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Early Tomato Blight

What is early tomato blight?

Early tomato blight is caused by a fungus which makes tomato and potato plants lose their fruit, leaves, and overall health. The fungus spores can germinate within 2 hours to as fast as 30 minutes, depending on the right combination of favorable conditions. Temperatures of 80°F to 85°F coupled with moisture from rain, fog, dew or irrigation, provide the perfect environmental conditions for early tomato blight.

Do my plants have early tomato blight?

Early tomato blight has a few classic symptoms which help in diagnosing the disease. The most common symptom is the appearance of dark spots or “lesions” on the leaves of the plants (see picture on the right) which typically work their way up from the lower, older leaves to the top of the plant. In addition to the dark lesions, early blight can also cause collar rot, stem cankers, fruit rot, and damping-off.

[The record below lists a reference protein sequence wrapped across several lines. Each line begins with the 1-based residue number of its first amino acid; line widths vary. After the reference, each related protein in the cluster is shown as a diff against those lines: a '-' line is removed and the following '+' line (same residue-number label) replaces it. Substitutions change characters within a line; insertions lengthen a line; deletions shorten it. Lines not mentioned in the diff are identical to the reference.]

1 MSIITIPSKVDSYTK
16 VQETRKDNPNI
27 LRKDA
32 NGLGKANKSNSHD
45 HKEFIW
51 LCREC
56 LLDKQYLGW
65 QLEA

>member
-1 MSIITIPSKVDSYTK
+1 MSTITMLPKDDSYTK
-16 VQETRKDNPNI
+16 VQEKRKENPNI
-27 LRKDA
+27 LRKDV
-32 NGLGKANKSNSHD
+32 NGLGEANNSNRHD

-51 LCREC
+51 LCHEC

How do plants get early tomato blight?

The fungus which causes the blight is called Alternaria solani and its spores can survive all winter in contaminated soil. The fungus is spread to the soil from previously infected plants, or by water, wind, insects, animals or people.

How can I control early tomato blight?

  1. Healthy plants with adequate nutrition are less susceptible to the disease. Water plants properly, keep the soil healthy, and feed them every 15 days with an organic plant food.
  2. Apply Protilizer® every seven to ten days for effective prevention and control.  Drench the plant from top to bottom and allow the product to puddle at the stem. 
  3. If your plants happen to contract early tomato blight, harvest any of the un-affected fruit without contaminating healthy ones, and remove the plant.
  4. To remove the plant, place a trash bag over it and pull the entire plant up from the soil. Try to contain as much of the foliage and plant debris in the bag as possible. 
  5. Once all affected plants are removed, treat the soil with Protilizer® in order to control any remaining spores. Then, turn the soil under and allow the naturally occurring microbes to remediate the area. 
Tomato lesions
Tomato Blossom-End Rot